News Corp reader revenues

There is something about News Corp’s just-released figures for the financial year that feels like the end of an era — the end of the print era in Australian news.

Instead, what we can see is that News Corp is morphing into a real estate sales company that, for the time being, supports a news business on the side. A lot like Fairfax, really.

Maybe it was the brutal honesty of the new global CFO Susan Panuccio, warning that this financial year will bring a repeat of the $40 million in cuts to the Australian papers. Those are the cuts that in the recent financial year gutted News’ famous photographic teams and slashed the editing teams.

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Here’s the quote from Panuccio that will shape News in Australia over the next six months: “We’re continuing our assessment of the cost structure at News Australia … it is clear more work needs to be done, particularly given our reliance on print in that market.”

[Now it’s News’ turn to swing redundancy axe]

“Reliance on print”, from a company that has consistently talked up the future of print, that has attacked its competitors for suggesting the dangers of relying on print, and that, if truth be told, pushed out its local CEO in 2013 for demonstrating an insufficient taste for the print Kool-Aid.

It was left to The Australian headline (in print) to give it a positive spin: “News Corp papers maintain their digital momentum”. Mmm … momentum. Roll that word around your mouth. Try to take that to the bank.

As everyone in the industry knows, “digital momentum” is the fig leaf that covers up print decline.

This is not to discount the importance of digital. If anything, News Corp has been a lead innovator. There’s a lot of people inside the company trying to make things work.

News Corp only releases figures on a global basis with revenue broken into broad segments. So its reported revenues from “News and Information Services” includes both print and digital advertising and subscription revenues from its UK papers (The Times and The Sun) and The Wall Street Journal and associated services, as well as its Australian papers.

Based on bits and pieces released by the company over the years and reports from leaked internal documents in 2013 published in Crikey, we can estimate that its Australian operations last year generated revenues of about $1.4 billion, about two-thirds of its revenues five years ago.

We don’t know the breakdown between print and digital revenues, but let’s assume based on industry trends somewhere around an 80-20 split. It’s improving over time. Year on year, digital revenues are up while print revenues fall. But despite the digital momentum, most revenues still come from print — and they’re falling a whole lot faster than digital revenues are rising.

Now let’s throw the trend lines forward a few years: we can guesstimate that within four or five years News Corp’s print news revenues will be somewhere around $500 million, maybe $600 million.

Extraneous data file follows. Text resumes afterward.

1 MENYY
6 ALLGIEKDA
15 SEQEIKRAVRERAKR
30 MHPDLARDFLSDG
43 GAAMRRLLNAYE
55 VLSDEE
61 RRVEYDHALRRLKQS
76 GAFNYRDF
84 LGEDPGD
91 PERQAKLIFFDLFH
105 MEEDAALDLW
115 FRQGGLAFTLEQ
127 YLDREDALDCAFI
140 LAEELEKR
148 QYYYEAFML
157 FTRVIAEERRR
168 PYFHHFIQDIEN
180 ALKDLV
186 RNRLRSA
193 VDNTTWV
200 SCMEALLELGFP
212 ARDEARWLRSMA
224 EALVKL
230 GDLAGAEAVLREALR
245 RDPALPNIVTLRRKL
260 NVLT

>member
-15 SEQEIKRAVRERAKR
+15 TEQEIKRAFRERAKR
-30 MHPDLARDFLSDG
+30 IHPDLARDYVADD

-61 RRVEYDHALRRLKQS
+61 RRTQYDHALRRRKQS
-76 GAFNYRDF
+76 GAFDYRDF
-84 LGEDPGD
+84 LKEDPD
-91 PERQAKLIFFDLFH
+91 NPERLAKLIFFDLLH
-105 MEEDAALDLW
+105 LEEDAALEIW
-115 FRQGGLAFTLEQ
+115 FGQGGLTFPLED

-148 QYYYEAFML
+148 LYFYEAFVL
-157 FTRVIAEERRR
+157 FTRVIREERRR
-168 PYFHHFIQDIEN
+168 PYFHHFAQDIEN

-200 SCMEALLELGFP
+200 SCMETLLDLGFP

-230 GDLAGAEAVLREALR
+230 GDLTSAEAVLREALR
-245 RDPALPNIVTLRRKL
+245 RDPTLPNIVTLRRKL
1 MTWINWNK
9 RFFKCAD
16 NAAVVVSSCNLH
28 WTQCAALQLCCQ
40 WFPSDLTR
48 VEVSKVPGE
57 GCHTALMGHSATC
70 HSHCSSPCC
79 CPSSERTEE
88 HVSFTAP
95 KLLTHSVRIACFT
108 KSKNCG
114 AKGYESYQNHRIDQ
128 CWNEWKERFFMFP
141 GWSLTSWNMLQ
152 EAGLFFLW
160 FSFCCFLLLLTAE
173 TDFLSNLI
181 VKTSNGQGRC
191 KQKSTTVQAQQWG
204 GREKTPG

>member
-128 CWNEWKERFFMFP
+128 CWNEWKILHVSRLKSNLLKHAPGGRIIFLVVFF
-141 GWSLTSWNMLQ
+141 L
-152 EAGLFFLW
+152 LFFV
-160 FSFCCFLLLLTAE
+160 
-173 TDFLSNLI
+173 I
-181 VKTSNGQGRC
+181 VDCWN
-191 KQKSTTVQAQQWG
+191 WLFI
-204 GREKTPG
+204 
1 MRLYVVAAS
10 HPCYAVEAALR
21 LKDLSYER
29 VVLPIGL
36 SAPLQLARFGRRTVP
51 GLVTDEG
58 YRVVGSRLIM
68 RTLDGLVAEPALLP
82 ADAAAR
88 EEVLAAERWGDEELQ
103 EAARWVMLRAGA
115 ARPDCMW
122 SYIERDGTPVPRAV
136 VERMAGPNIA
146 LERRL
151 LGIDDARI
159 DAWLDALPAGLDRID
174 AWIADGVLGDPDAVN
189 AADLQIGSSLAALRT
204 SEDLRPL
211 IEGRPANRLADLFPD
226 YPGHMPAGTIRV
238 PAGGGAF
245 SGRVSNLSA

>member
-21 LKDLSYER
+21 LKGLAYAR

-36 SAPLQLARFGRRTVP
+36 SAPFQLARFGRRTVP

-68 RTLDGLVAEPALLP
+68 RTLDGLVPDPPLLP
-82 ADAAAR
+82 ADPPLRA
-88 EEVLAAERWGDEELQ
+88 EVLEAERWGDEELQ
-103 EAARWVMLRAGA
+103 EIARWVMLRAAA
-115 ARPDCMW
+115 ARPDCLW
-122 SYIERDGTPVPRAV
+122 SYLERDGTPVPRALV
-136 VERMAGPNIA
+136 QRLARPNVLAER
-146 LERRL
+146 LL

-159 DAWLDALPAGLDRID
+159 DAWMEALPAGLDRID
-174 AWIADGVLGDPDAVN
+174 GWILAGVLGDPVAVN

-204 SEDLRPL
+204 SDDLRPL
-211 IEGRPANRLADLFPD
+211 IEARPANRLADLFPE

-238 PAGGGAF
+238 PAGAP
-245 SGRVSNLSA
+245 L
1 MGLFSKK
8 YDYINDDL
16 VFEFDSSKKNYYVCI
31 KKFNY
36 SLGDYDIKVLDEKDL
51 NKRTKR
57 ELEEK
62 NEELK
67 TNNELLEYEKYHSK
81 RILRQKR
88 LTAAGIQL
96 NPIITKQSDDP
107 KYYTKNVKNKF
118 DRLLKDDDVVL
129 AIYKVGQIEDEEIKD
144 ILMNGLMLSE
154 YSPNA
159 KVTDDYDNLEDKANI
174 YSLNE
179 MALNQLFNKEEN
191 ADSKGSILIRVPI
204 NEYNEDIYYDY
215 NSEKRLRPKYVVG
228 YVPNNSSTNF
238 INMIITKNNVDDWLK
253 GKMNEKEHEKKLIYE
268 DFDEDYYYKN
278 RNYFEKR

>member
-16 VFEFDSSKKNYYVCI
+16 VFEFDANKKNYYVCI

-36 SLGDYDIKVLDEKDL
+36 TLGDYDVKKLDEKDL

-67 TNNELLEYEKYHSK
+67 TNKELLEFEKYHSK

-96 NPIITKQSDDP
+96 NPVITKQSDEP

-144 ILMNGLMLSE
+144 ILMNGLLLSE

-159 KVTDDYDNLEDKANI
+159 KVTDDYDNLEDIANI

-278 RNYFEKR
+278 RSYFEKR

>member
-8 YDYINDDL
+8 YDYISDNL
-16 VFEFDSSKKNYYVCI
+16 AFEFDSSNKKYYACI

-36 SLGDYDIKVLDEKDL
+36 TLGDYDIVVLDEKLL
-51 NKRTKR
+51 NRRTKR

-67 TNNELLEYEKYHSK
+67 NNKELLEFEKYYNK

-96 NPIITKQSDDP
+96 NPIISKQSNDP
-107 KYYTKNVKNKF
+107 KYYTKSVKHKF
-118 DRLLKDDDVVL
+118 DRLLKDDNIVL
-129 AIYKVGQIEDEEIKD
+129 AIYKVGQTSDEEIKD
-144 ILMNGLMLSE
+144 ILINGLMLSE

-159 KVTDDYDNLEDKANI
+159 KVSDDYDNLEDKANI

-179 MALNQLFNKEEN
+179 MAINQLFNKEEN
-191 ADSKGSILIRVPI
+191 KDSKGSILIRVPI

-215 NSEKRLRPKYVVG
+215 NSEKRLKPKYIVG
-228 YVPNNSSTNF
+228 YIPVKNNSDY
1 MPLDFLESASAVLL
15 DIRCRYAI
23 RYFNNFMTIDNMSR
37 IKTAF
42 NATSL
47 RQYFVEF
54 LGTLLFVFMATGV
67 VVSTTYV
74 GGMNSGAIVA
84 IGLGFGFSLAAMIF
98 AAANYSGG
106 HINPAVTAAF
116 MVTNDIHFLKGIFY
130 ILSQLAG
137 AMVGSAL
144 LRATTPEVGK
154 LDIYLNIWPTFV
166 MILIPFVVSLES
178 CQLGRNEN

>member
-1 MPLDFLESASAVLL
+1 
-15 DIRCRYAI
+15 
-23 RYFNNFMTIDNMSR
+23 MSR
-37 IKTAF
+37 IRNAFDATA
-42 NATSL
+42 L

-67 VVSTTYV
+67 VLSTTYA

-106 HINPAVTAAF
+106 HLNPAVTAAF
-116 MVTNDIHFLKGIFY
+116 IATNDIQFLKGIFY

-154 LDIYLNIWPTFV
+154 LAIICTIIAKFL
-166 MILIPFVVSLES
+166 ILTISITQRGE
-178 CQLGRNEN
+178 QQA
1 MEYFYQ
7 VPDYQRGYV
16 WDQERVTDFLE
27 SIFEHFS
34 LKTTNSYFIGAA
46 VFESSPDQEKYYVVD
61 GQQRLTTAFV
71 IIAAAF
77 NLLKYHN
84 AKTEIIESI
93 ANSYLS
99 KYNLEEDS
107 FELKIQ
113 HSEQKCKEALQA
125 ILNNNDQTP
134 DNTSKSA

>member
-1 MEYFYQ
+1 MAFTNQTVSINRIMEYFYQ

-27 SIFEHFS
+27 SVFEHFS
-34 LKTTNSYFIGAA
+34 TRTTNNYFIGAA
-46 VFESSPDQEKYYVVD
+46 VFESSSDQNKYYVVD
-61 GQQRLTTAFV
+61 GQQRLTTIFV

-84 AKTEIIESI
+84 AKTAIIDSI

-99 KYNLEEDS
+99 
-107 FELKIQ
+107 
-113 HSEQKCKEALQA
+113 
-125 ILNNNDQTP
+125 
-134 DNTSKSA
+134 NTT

This undermines the core business strength of newspapers: high fixed costs (which keeps out competitors) and low variable costs (which means lots of profit). Knowing this, all media companies have been managing the revenue decline by cutting costs year on year to keep the cost curve under the revenues line.

[News Corp chair’s (unintentionally) hilarious speech to the Melbourne Press Club]

News Corp — being effectively a privately owned company — has been better at managing the politics of this than a company with a broad-based shareholding. It hasn’t had to feed the stock market with cost-cutting lollies to keep shareholders happy the way Fairfax has. Panuccio’s quote shows us that the company can’t pretend anymore.

In fact, these latest figures tell us the falling revenue line is close to crashing through the fixed costs floor that sustains print. In other words, the economic model of newspapers is hitting the boundary of what economists would call Stein’s law: If something can’t go on forever, it won’t!

News Corp has long been prepared to sustain loss making or break even ventures to suit its broader agenda. It’s kept papers alive longer than a harder nosed business may have. That’s been great for journalism in general, and for Australia in particular. The leaked internal documents from 2013 suggested that their Australian news operations as a whole were even then pretty marginal from a business point of view, and it’s hard to see how much would have improved since then.

The bright star in the News Corp figures has nothing to do with news. It’s the digital real estate business, dominated by its majority ownership in the REA Group Ltd in Australia and Move in the US.

This segment generated about 12% of News Corp revenues, but 40% of profits (EBITDA). It’s likely that these real estate revenues are now more than the revenues from the Australian print operations – with a much lower cost. And if they weren’t more last year, they will be this year, and every year after that.

Cross-subsidisation exists within all companies of any size. But unless there is a compelling business for it, Stein’s law again comes into play. For the past five years the case for the real estate digital business subsidising news has been sufficiently compelling to continue. But for how much longer?

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Peter Fray
Peter Fray
Editor-in-chief of Crikey
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